The 6th edition of the international workshop on Formal Approaches for Advanced Computing Systems (FAACS 2022) is co-located with the 16th European Conference on Software Architecture (ECSA). It will be held hybrid, the physical venue will be in Prague, Czech Republic, September 20, 2022.
The way services and information are currently delivered to a multitude of end-users is changing impressively thanks to the availability of new technologies (e.g., IoT connectivity, digitalization, and smart devices) and complex computational models (e.g., autonomic, adaptive computing, and artificial intelligence). Many approaches used nowadays to develop such large, complex, advanced software systems are still not able to ensure the correctness and dependability of the delivered products. Emerging technologies and methodologies gain great popularity while some of their aspects are developed ad-hoc, not rigorously, due to the lack of more formal approaches. Nevertheless, unreliable or unpredictable behavior, such as threats to confidentiality and even financial or health danger, cannot be tolerated as society increasingly depends on them. Assuring safety, security, privacy, performance, trustworthiness and other important qualities of such systems currently represents a challenge that calls for novel rigorous and formal approaches to system design, development, validation, and verification. Indeed, in the digitalized era where physical artifacts are controlled by their Digital Twins, unexpected exposure of users to unwanted behaviors is highly undesirable.
The goal of the workshop is to foster integration between formal methods and software architecture promoting new connections and synergies between the two research communities in order to address the challenges of the upcoming generation of computing systems.
Submissions must follow the LNCS style . All papers should be submitted before the submission deadline (see below) using the online submission site: EasyChair FAACS 2022 Workshop.
We solicit the following contribution types:
ECSA 2022 will use a two-step process for workshop proceedings. Online proceedings (available before the start of the conference) will include all the accepted papers of the workshops and will be published online on the ECSA 2022 web page (no proceedings). The accepted papers will be accessible only by the ECSA 2022 workshop participants and the format should conform to LNCS style. After the conference, we will organise post-proceedings of selected and extended papers of workshops that will be published in a Springer LNCS volume (up to 16 pages). Workshop papers submitted for the post-proceedings will undergo a minor revision cycle where the extensions with respect to the workshop versions will be checked by the reviewers.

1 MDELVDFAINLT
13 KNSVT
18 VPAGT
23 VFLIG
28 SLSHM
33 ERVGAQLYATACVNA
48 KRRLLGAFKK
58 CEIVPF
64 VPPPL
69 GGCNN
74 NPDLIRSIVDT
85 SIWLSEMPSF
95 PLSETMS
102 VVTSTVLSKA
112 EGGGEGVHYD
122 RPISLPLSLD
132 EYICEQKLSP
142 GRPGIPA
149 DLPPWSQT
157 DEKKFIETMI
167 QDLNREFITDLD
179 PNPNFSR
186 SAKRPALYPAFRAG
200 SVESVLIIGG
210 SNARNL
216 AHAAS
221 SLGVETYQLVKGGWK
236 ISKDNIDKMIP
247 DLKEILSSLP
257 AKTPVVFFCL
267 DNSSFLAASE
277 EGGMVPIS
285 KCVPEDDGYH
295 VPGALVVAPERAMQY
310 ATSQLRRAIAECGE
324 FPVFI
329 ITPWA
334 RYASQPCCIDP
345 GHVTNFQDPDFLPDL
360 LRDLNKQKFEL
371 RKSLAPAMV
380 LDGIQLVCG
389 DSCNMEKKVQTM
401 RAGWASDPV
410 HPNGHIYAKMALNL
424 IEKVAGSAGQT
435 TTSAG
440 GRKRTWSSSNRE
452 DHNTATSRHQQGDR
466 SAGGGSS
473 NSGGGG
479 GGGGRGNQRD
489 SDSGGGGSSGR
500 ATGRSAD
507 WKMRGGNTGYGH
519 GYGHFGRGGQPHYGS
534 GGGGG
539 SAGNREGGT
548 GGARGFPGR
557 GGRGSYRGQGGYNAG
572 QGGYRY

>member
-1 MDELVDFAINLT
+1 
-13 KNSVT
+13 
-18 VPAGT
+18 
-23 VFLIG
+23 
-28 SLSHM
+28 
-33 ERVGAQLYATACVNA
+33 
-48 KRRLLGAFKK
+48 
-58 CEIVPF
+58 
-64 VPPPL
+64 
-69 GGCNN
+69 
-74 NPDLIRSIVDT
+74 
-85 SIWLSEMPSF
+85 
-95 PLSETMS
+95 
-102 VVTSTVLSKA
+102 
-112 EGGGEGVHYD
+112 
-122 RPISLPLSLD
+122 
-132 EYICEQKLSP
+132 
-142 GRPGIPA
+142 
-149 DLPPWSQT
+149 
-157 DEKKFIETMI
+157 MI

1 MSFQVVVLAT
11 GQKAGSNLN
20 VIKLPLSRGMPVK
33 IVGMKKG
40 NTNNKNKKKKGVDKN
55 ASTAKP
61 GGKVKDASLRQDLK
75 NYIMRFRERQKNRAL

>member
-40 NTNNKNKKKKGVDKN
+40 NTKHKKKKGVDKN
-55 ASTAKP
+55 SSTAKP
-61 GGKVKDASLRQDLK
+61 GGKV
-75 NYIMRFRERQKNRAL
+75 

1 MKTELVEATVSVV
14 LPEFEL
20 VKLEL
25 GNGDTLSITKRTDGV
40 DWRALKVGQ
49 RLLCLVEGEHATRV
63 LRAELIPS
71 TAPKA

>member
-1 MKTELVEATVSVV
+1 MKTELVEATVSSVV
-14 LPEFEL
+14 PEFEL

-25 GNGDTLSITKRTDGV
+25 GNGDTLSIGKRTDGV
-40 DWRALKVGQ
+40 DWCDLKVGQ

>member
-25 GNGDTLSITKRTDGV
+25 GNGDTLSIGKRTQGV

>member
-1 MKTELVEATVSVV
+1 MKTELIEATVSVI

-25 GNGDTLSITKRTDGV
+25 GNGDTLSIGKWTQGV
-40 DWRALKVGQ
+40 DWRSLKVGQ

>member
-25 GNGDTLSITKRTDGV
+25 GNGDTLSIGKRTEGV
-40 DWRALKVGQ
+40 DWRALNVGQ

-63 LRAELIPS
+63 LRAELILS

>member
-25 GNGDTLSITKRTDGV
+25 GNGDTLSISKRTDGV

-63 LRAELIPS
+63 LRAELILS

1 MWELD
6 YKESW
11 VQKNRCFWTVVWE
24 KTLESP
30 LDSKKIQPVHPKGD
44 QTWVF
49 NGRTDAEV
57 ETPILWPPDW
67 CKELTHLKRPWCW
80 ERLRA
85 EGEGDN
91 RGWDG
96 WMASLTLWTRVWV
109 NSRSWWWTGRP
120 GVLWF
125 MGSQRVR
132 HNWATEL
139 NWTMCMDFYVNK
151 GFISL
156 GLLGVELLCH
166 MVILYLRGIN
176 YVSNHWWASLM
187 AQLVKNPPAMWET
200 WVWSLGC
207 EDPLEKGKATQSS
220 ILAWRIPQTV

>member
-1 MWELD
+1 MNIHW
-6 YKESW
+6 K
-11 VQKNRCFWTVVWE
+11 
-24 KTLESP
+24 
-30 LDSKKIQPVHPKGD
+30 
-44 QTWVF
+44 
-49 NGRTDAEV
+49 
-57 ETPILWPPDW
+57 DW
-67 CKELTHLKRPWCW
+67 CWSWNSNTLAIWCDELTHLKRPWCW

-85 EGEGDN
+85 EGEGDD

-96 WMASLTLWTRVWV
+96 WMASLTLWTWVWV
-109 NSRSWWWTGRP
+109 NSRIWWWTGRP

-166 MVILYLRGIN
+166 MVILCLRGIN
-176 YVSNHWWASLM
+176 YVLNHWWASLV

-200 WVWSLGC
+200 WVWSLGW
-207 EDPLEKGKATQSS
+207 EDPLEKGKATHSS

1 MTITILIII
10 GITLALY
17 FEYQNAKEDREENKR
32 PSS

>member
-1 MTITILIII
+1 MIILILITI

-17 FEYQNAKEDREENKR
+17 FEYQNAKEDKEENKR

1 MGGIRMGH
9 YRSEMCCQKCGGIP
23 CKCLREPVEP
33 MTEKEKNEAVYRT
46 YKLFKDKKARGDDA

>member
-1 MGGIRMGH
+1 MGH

September 20, 2022, 09:00 - 11:30 (hybrid event)
Bio: Patrizia Scandurra is Associate Professor at the Department of Management, Information and Production Engineering of the University of Bergamo (Italy). Her research interests are in software engineering with particular attention to software architectures and formal methods for software modeling, validation, verification and testing. Her research focus is the design and runtime analysis of self-adaptive, autonomous distributed software systems operating in uncertain environments. She regularly publishes the results of her research in international conferences and ranked journals. She has been a member of the organizing and program committees of international conferences/workshops of formal methods, software architectures and self-adaptive software systems, such as ISSRE, ABZ, ECSA, ICSA, SEAMS@ICSE, SA-TTA@SAC, and FAACS@ECSA. She has been involved in several national and European projects on themes such as model-driven development for embedded and robotic systems, adaptive software architectures for pervasive systems, and enforceable trust in Cloud-based software applications. She also collaborated with R&I (research and innovation) groups of industries/organizations like STMicroelectronics, Atego, Bialetti, and the ENEA Smart Cities & Communities lab.
Title: On architecting software with lightweight formal models at runtime for the assurance of correct operation.
Abstract: Today software systems call for built-in adaptive mechanisms to handle faults, resources, and attacks while operating in much more uncertain environments. In the last decade, mathematically-based techniques from the area of formal methods have been successfully employed at runtime to provide evidence for requirements compliance of self-adaptive software systems. Usually, existing approaches to providing assurances for self-adaptive systems are based on formal verification techniques (like model checking, runtime verification, and quantitative verification). More lightweight validation-based approaches (like sanity checks and runtime simulation) have been given much less attention. This talk provides a quick overview on current strategies for making formal models an integral part of the target running system's architecture, and on existing on-line versions of verification techniques for the runtime assurance of the desired, correct system operation. This talk then complements such preliminary efforts by exploring the possibility to exploit lightweight, formal validation techniques at runtime. In particular, the talk focuses on the safety assurance of software systems via safety enforcement mechanisms for observing and steering the running software system. We present how we have exploited the runtime simulation of Abstract State Machines (ASMs@run.time) to realize runtime models of safety enforcement strategies. The talk concludes with a discussion of the challenges in employing formal methods at runtime and of the future research required to overcome them.